Today at a labor rally in Detroit, union boss Jimmy Hoffa, used inflammatory rhetoric to motivate the "labor crowd" in a war against corporations, Republicans, and anyone else they imply is not a labor supporter. The problem with this rhetoric is that calling your opponent "s-ns of b--ches" and threatening to "take them out"  is a decidedly un-Catholic view of the relationship between labor and capital. In honor of "Labor Day" here in the States here is a portion of the encyclical Rerum Novarum of Pope Leo XIII. Though it has been updated by the encyclicals of subsequent popes, being the original document of the Church to address the changing social questions it still has relevance to us today.
1. That the spirit of revolutionary change, which has long been disturbing the nations of the world, should have passed beyond the sphere of politics and made its influence felt in the cognate sphere of practical economics is not surprising. The elements of the conflict now raging are unmistakable, in the vast expansion of industrial pursuits and the marvelous discoveries of science; in the changed relations between masters and workmen; in the enormous fortunes of some few individuals, and the utter poverty of the masses; in the increased self-reliance and closer mutual combination of the working classes; as also, finally, in the prevailing moral degeneracy. The momentous gravity of the state of things now obtaining fills every mind with painful apprehension; wise men are discussing it; practical men are proposing schemes; popular meetings, legislatures, and rulers of nations are all busied with it—actually there is no question which has taken a deeper hold on the public mind.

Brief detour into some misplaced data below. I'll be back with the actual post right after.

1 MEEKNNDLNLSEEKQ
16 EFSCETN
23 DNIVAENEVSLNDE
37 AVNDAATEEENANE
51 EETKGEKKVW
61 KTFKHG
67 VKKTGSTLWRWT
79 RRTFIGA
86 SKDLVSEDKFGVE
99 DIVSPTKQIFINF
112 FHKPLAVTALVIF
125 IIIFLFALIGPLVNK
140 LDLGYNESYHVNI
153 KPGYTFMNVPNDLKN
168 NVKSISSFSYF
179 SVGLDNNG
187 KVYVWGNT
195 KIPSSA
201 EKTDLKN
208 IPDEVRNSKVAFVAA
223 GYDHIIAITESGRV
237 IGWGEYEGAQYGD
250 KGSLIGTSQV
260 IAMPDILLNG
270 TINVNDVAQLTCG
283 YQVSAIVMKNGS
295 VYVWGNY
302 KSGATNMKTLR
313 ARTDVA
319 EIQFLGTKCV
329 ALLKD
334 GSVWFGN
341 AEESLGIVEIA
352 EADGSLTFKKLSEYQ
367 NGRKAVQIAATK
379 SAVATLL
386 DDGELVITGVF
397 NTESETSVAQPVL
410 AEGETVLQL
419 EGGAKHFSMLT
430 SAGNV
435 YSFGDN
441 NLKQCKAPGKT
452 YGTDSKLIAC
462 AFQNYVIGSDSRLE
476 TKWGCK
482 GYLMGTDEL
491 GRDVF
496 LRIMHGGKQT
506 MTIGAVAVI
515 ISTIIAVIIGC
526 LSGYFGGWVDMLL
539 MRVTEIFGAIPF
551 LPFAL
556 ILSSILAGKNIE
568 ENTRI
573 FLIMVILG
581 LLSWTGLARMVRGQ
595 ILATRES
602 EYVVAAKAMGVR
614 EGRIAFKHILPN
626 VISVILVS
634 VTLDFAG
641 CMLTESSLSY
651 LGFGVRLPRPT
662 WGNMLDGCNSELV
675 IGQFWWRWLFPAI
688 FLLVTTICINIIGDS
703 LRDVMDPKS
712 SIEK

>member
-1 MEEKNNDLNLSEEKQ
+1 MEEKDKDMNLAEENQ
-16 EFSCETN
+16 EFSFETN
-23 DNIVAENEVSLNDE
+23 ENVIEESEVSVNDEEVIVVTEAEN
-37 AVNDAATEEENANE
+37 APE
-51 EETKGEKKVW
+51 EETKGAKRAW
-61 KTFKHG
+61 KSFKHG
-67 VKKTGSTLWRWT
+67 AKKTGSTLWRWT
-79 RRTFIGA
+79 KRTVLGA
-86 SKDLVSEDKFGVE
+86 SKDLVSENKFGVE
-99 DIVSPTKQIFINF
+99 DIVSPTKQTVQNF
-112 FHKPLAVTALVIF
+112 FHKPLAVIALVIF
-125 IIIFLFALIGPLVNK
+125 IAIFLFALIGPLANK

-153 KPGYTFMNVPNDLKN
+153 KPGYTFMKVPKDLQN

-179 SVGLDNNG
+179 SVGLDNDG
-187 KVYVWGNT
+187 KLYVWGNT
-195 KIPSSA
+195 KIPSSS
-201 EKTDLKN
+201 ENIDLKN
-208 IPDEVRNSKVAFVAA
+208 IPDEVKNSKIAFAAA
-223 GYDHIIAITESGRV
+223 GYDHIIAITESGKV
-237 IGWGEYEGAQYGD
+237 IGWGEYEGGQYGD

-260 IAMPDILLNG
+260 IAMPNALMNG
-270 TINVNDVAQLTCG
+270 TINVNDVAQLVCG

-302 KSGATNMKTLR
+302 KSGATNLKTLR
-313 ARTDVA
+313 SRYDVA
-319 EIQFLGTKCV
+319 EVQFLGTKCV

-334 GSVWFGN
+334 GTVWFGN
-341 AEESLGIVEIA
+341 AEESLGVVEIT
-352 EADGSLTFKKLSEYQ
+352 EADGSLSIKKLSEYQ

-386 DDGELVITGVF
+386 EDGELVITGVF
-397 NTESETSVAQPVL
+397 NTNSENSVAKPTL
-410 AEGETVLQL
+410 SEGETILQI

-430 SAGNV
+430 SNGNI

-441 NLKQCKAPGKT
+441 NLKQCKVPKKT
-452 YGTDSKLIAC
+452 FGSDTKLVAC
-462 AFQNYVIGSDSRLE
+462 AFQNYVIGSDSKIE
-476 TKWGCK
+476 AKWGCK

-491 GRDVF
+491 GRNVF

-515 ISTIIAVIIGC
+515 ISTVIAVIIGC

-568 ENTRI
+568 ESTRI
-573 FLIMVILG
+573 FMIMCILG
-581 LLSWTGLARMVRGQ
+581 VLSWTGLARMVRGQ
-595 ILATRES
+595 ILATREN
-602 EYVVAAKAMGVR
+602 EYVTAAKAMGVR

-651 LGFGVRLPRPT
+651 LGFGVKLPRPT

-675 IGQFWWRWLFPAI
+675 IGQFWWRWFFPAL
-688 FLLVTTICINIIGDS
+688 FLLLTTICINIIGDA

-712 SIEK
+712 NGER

2. Therefore, venerable brethren, as on former occasions when it seemed opportune to refute false teaching, We have addressed you in the interests of the Church and of the common weal, and have issued letters bearing on political power, human liberty, the Christian constitution of the State, and like matters, so have We thought it expedient now to speak on the condition of the working classes.[1] It is a subject on which We have already touched more than once, incidentally. But in the present letter, the responsibility of the apostolic office urges Us to treat the question of set purpose and in detail, in order that no misapprehension may exist as to the principles which truth and justice dictate for its settlement. The discussion is not easy, nor is it void of danger. It is no easy matter to define the relative rights and mutual duties of the rich and of the poor, of capital and of labor. And the danger lies in this, that crafty agitators are intent on making use of these differences of opinion to pervert men's judgments and to stir up the people to revolt.